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- From: Didier PH Martin <firstname.lastname@example.org>
- To: Paul Tchistopolskii <email@example.com>,"XML-Dev (E-mail)" <firstname.lastname@example.org>
- Date: Thu, 14 Dec 2000 08:32:02 -0500
I realized that the real question is :
"is .xml closer to .txt or is it closer to .cgi?"
Any xml document can be associated to a stylesheet. The stylesheet performs
some transformations and, according to the XSLT 1.0 recommendation it can
even transform the document into a non XML based language like HTML (which
is SGML based). Thus, if we agree that because of a stylesheet declaration,
something different than an XML document can be presented to you, so far so
Now, the next step is that the transformation processing may occur on the
server side or the client side. Its a question of partitioning the process
on the server or on the client. The server may take the decision on where to
partition the process on the basis of the browser capabilities. Off course
this happens if, in one way or an other a stylesheet is associated to this
xml document. And thus, this document includes a processing instruction.
Probably what you find weird is the fact that an XML document may have a
processing instruction and that a processor may process the document in
acordance to this processing instruction. This is maybe the real issue here.
Thus, an XML document may be transformed by a stylesheet and then the
presentation can be different than the original model. So, if we find that
asking for an xml document and seeing an HTML document is weird, then we
obviously find the whole transformation process weird.
In the "weirdness" scale, what is more weird?
a) the browser requests a document through an HTTP GET mydir/mydoc.xml, it
gets the xml document, it finds an stylesheet PI and it displays it as an
HTML document - or
b) the browser requests a document through an HTTP GET mydir/mydoc.xml, it
gets an HTML document and it displays it.
In fact, the main difference between these two situation is only where the
transformation process occurs. for (a) the process occurs on the client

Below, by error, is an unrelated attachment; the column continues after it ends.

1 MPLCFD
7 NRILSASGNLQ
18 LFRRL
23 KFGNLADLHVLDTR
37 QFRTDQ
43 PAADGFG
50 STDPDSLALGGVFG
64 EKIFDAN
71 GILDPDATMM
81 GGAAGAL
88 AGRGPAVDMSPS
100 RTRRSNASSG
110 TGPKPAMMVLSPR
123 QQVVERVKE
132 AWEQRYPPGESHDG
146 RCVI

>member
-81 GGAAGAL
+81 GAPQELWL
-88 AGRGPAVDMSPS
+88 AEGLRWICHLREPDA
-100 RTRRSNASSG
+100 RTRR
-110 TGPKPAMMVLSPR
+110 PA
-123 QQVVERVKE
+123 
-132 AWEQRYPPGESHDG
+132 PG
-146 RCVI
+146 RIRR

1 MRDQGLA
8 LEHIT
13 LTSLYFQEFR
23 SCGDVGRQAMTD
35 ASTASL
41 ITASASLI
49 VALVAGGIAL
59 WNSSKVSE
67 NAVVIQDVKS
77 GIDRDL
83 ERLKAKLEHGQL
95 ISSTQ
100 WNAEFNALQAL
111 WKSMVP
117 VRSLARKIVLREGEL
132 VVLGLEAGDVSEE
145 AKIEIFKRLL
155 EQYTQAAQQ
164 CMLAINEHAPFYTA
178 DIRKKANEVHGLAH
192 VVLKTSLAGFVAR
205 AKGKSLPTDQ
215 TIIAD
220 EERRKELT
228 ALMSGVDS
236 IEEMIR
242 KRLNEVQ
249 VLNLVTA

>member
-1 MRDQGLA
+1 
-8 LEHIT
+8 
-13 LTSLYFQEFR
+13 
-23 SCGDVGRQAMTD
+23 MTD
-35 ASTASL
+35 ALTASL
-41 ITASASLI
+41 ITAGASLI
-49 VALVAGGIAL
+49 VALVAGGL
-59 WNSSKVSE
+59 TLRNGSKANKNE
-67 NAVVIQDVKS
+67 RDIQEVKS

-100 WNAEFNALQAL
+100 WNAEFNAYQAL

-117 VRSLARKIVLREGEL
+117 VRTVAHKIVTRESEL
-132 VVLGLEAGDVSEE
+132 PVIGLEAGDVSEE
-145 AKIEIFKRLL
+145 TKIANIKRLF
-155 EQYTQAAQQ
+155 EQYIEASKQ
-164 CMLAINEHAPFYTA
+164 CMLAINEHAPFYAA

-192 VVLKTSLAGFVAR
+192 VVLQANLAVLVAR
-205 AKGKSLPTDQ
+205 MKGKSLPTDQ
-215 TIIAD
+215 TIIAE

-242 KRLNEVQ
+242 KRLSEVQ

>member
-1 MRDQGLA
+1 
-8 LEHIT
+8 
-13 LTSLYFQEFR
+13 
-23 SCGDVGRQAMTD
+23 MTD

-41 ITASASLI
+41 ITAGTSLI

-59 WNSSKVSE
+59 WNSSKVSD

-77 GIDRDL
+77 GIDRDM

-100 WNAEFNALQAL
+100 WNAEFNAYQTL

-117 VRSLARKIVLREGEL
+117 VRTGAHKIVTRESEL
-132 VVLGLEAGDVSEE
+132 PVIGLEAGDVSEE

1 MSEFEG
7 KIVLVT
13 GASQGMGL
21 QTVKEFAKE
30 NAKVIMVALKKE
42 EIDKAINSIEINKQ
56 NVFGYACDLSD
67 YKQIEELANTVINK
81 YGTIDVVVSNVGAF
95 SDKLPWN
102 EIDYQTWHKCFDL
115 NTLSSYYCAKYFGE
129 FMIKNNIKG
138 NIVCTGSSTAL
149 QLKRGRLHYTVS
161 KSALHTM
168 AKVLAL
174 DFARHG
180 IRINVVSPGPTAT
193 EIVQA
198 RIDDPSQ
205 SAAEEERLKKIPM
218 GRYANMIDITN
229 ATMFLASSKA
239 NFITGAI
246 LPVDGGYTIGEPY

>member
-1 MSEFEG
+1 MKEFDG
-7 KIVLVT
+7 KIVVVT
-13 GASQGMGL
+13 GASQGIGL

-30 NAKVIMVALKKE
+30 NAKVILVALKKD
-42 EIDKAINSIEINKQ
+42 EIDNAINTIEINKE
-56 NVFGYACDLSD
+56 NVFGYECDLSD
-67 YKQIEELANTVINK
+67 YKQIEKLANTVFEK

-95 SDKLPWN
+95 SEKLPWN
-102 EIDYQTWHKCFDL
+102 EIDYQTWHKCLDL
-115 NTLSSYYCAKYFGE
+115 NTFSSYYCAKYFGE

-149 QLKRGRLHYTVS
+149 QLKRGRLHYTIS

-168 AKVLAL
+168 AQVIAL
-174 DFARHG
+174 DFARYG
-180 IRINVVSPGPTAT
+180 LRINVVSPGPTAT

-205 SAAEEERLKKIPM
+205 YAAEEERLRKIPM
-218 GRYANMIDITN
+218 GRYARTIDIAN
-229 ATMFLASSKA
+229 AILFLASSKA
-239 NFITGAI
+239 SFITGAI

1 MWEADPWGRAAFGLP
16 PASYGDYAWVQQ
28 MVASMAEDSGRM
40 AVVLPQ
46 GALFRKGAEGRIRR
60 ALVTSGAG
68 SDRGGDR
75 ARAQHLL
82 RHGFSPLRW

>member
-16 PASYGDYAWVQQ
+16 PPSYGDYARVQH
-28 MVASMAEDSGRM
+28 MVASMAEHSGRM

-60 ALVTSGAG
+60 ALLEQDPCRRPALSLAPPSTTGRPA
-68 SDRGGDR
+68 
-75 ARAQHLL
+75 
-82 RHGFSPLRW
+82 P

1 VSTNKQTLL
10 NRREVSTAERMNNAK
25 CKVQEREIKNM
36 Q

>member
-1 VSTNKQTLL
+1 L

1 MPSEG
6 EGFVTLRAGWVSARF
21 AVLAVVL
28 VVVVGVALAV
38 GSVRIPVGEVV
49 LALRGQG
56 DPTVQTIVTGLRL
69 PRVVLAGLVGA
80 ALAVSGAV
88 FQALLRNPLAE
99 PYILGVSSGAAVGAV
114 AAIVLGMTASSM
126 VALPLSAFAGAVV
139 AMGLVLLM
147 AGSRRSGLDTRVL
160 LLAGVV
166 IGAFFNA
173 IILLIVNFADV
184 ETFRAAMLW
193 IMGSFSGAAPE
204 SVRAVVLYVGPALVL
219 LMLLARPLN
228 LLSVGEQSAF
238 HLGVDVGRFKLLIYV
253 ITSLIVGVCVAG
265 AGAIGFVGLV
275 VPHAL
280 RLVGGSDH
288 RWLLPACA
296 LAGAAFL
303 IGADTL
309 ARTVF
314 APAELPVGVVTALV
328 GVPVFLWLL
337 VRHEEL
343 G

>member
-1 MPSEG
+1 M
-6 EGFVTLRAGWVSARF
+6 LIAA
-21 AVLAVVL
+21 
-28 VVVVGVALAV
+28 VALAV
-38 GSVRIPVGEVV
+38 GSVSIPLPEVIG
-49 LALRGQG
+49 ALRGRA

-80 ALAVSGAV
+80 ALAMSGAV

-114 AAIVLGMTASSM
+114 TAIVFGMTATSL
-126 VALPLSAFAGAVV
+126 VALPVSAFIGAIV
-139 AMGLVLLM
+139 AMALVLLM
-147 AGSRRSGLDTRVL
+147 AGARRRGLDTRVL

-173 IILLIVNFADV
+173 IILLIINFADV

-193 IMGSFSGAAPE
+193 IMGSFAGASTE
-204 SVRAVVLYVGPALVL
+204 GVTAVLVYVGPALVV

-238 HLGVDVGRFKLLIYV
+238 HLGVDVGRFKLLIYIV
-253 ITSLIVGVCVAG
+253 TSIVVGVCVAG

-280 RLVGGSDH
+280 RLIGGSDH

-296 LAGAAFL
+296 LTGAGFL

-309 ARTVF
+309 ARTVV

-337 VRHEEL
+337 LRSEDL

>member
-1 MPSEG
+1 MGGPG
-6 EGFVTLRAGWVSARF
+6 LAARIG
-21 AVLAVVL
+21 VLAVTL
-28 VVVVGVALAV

side. for (b) the process occurs on the server side. It is just a question
** process partitioning **.
In the 21st century, as we catch up with the results of the research in
distributed computing that occurred in the 80s, we will see more and more of
this kind of ** process partitioning ** as a way to balance the work load or
as a way to adapt to different processing environments (resource
So perhaps, what can be perceived as equaly weird are requests like an HTTP
GET mydir/mydoc.asp returning as a result HTML document. idem for
- GET mydir/mydoc.php,
- GET mydir/mydoc.jsp,
- GET mydir/mydoc.class,
- GET mydir/mydoc.dll,
- GET mydir/mydoc.py
- and so on and so forth
in all the above cases, a processing occured. Idem for an xml document that
includes a processing instruction. It is the processing instruction that
makes the whole difference. Or to state this in a more general way, when a
stylesheet is associated to an XML document. As soon as this association is
present, we have now the choice to decide where this processing can occur
(the process localisation issue).
Bottom line: When a stylesheet PI is declared in an xml document, the
stylesheet provides an interpretation of this document. The xml document is
processed and not given as is to the requester. The processing instruction
just mention that...some processing can be performed on this document.
But I agree with you if the server or the browser has no provision to turn
ON or OFF this processing. For instance, in our case, the default behavior
which is to process the document can be turned OFF just by the following URL
In that case, the server just won't perform the transformation operation and
simply return the original xml document. A browser, which would process an
XML document with the declared stylesheet should also provide such switch to
show the original document. Or, a different mechanism can be provided, as
Microsoft did in their preview technology (or in IE 5.x if you prefer) when
the document source is requested, the xml document is shown. In that case,
because you can retrieve the original xml document, a switch is unnecessary.
Conclusion: The real issue here is simply the processing instruction
included in an xml document or the association made between an xml document
and a stylesheet that state that a processing can occur on this document.
Moreover, this processing instruction may state that if the "media" X is the
rendering device, then the document will be transformed into the X rendering
language. Is this weird? Question of opinion( I myself always found weird
that my name is didier). Is this useful? you bet it is! We can separate the
model and the view. Is process partitioning a good thing? you bet! we are
finally starting to be in the 21st century and we see the first signs of
distributed computing? Like my good friend says:
"Sorry larry, the mainframe is gone,
Sorry Bill, the desktop is gone,
Sorry ms Robinson, forget the plastic, go in distributed computing"
Didier PH Martin
Conferences: xml devcon 2000 (http://www.xmldevcon2000.com)
Wireless Summit NY (http:www.pulver.com)
xml devcon 2001 London (http://www.xmldevcon2000.com)
Book: XML Professional (http://www.wrox.com)
column: xml.com (http://www.xml.com)